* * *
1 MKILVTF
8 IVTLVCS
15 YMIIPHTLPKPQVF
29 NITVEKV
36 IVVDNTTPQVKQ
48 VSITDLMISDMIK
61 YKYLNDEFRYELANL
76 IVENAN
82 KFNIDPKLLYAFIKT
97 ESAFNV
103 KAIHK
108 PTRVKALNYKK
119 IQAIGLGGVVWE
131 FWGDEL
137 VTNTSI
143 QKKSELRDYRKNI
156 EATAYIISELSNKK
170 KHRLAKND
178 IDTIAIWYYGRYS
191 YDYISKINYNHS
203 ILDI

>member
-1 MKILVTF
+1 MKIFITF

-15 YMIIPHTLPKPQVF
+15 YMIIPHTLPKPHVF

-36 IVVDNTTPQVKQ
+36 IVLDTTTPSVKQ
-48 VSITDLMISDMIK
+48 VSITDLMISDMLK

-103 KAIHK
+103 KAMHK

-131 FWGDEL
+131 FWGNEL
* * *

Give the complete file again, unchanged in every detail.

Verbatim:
1 MKILVTF
8 IVTLVCS
15 YMIIPHTLPKPQVF
29 NITVEKV
36 IVVDNTTPQVKQ
48 VSITDLMISDMIK
61 YKYLNDEFRYELANL
76 IVENAN
82 KFNIDPKLLYAFIKT
97 ESAFNV
103 KAIHK
108 PTRVKALNYKK
119 IQAIGLGGVVWE
131 FWGDEL
137 VTNTSI
143 QKKSELRDYRKNI
156 EATAYIISELSNKK
170 KHRLAKND
178 IDTIAIWYYGRYS
191 YDYISKINYNHS
203 ILDI

>member
-1 MKILVTF
+1 MKIFITF

-15 YMIIPHTLPKPQVF
+15 YMIIPHTLPKPHVF

-36 IVVDNTTPQVKQ
+36 IVLDTTTPSVKQ
-48 VSITDLMISDMIK
+48 VSITDLMISDMLK

-103 KAIHK
+103 KAMHK

-131 FWGDEL
+131 FWGNEL